The internet saved retailers from despair in the runup to Christmas. Online shopping rose 50% to almost £5bn while the rest of the market subsided to the slowest growth rate for half a century. This will bring a wry smile to those who have faced ridicule about predictions that the internet will fundamentally change the property industry. When the dotcom bubble burst, online trading was consigned to the fate of other science fiction like hover cars and robot housemaids. Yet fiction is rapidly becoming fact.
Questions are being asked whether shopping centres are really worth the ludicrous prices being paid by investors. Ironically, those same investors never lost faith in the idea of working online. Propex is one of the unsung successes of the internet. The web ‘portal’ listed around £800bn of commercial property last year. Multiple entries of the same premises might exaggerate real aggregate value but that does not apply to the 70% of all UK property investment estimated to have flowed through the portal.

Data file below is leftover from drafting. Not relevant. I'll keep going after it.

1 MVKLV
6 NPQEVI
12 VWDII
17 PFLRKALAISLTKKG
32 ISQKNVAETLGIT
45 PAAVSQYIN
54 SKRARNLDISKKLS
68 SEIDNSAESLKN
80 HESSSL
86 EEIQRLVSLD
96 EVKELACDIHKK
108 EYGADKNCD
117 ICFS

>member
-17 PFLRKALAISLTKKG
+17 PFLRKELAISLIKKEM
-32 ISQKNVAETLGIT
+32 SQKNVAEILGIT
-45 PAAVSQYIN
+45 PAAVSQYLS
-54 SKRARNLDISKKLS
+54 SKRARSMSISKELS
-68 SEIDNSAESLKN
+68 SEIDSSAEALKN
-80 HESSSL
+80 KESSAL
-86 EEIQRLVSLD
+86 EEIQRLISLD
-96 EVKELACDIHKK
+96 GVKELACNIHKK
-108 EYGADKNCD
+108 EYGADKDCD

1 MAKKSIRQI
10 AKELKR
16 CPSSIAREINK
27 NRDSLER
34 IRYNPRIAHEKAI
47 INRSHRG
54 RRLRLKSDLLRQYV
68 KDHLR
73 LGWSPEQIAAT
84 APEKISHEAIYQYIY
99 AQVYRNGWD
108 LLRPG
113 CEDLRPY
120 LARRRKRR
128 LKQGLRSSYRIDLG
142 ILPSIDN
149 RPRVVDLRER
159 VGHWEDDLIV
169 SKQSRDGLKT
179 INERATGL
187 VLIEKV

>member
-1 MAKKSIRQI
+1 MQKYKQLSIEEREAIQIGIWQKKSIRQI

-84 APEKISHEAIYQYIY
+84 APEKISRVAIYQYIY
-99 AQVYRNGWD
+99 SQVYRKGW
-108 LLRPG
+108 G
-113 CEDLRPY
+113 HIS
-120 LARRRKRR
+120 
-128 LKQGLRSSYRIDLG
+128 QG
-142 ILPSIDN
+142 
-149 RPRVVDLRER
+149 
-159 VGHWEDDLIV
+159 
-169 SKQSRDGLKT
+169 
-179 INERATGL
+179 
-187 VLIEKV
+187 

These figures are all the more astounding when the service has existed for less than five years. This is far more of a revolution than a few thousand people swapping pre-Christmas crowds for a PC in their sitting rooms. It has not been an easy transition, however. The worldwide web was aptly named, as it snared almost everybody in confusion around the turn of the millennium. A slew of pioneers competed for the highly specialised market and just as they were beginning to make progress, the dotcom bubble burst, miring them all in its sticky residue.